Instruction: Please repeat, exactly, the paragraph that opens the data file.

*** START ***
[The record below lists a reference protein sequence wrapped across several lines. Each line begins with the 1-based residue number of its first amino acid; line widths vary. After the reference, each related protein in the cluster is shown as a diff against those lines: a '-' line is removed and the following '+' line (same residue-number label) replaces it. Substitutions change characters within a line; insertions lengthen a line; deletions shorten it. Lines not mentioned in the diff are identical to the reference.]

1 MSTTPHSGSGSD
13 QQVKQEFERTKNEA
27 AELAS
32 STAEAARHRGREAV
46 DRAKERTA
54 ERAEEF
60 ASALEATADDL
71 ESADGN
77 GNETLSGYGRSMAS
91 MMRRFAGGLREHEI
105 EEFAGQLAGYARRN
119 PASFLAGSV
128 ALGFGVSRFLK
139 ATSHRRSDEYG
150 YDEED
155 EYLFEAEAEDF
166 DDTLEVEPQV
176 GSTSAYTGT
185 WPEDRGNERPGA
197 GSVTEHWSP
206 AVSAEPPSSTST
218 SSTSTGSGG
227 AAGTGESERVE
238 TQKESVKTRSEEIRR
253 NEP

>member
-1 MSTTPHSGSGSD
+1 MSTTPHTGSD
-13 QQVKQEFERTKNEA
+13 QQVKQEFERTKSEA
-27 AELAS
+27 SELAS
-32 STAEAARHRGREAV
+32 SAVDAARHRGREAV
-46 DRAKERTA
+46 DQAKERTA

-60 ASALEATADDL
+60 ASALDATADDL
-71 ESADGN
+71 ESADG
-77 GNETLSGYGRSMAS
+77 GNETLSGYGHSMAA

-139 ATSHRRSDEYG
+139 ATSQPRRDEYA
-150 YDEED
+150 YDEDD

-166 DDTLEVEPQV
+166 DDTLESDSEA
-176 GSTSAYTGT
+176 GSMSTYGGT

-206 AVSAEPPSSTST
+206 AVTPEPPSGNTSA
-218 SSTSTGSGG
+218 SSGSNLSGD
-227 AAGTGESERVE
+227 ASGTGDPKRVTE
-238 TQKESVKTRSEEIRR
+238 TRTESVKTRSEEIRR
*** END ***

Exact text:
[The record below lists a reference protein sequence wrapped across several lines. Each line begins with the 1-based residue number of its first amino acid; line widths vary. After the reference, each related protein in the cluster is shown as a diff against those lines: a '-' line is removed and the following '+' line (same residue-number label) replaces it. Substitutions change characters within a line; insertions lengthen a line; deletions shorten it. Lines not mentioned in the diff are identical to the reference.]